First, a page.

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Mineral lenses consist of many individual components that are melted into a glass mixture. In the first step, the raw materials, also known as “batch”, are melted into liquid glass to achieve a homogeneous blend. During the refining process, gas bubbles trapped in the batch are removed from the glass melt. The melt is then pressed into a minus or plus lens mould and left to cool down. The lens is then ground and polished, starting with the front face. This semi-finished product is also called a blank. It is then stored until an order is received for it. Only then will the back face be treated. Several grinding and polishing steps are necessary to match the required prescription.

Plastic lenses are made of fully synthetic plastic material. The two production processes involved are chain polymerisation and condensation polymerisation. Chain polymerisation is a process of reacting monomer molecules in a chemical reaction to form long polymer chains. Condensation polymerisation is a process by which monomers carrying at least two functional groups are joined to form a macromolecule. During the process, simple by-products are given off, such as water.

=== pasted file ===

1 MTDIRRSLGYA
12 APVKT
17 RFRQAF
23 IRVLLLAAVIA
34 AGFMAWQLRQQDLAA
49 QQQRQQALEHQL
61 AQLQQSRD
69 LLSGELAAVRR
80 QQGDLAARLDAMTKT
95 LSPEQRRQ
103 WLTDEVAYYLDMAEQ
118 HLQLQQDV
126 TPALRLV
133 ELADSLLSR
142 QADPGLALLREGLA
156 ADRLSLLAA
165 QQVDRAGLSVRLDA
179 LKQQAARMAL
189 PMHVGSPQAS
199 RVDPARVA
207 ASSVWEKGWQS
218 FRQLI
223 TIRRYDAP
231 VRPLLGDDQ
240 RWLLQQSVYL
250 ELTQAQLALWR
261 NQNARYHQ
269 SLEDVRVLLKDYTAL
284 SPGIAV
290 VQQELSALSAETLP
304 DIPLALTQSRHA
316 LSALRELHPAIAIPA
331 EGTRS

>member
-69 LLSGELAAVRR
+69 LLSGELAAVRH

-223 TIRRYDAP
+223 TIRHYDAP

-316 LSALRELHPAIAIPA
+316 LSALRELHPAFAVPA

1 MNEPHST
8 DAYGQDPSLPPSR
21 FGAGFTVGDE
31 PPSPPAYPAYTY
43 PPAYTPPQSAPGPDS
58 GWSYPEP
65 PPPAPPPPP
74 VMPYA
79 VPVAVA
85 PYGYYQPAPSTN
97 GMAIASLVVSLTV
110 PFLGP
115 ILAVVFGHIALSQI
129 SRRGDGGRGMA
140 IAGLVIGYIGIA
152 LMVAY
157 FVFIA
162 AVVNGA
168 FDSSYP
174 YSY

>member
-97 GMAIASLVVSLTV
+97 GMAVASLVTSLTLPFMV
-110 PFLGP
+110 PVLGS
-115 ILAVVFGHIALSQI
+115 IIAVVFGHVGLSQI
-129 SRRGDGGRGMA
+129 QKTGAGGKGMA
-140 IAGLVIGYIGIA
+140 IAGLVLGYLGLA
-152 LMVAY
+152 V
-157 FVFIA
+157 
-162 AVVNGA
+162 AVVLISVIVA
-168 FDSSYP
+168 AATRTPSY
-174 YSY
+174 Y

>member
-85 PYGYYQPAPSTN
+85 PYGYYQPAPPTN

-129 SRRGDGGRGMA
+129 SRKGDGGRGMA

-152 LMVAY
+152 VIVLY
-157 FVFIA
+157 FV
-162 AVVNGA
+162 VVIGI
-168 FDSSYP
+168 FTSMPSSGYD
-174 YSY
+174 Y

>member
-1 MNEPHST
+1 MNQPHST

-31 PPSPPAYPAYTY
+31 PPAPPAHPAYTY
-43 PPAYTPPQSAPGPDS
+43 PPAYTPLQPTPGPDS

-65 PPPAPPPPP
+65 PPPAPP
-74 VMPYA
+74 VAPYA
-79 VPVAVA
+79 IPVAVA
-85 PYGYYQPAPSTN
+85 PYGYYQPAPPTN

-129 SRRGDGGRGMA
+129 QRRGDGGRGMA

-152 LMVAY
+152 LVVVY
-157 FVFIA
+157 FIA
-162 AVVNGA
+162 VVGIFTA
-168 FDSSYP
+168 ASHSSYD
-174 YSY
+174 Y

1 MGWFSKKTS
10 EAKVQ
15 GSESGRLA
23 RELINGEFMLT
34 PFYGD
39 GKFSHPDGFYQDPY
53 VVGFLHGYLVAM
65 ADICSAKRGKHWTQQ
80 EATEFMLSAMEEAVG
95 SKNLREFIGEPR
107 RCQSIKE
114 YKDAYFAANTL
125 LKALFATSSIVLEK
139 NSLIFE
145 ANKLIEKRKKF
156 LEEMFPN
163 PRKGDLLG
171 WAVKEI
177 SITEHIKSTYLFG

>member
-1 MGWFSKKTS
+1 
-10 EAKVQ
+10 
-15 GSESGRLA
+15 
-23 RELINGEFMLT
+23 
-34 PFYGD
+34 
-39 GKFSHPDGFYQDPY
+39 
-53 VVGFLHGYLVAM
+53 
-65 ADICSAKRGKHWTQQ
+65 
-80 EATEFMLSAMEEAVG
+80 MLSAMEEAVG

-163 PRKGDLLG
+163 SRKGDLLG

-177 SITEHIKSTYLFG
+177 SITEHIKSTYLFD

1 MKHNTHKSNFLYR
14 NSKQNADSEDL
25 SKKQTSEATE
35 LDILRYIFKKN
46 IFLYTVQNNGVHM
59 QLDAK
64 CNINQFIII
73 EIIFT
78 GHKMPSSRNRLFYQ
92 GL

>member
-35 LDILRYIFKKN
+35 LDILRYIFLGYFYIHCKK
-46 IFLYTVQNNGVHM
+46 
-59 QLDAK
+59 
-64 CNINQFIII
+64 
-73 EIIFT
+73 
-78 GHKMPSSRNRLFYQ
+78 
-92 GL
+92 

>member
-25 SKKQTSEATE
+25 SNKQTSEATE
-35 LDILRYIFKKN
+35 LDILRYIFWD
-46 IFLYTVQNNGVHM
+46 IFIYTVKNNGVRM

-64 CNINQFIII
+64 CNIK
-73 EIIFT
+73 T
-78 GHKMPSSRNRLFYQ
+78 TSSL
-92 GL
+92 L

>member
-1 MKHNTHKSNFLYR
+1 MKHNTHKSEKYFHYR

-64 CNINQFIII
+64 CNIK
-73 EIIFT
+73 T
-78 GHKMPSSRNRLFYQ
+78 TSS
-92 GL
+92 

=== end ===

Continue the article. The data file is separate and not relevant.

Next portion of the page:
Two different processes, casting or injection moulding, can be used to form the lenses. In the casting process, the liquid material is poured into a mould consisting of two halves and then allowed to solidify. In the next step, the semi-finished product is ground and polished as required. In contrast to the casting process, injection moulding can be used to produce large quantities. The molten material is injected under high pressure into a mould. After a short cooling time, the lenses have attained their shape with high dimensional accuracy. This process is mainly used for sunglass lenses since the quality of ground and polished cast lenses is far better.


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Manufacturing spectacle lenses - this is how it's done1
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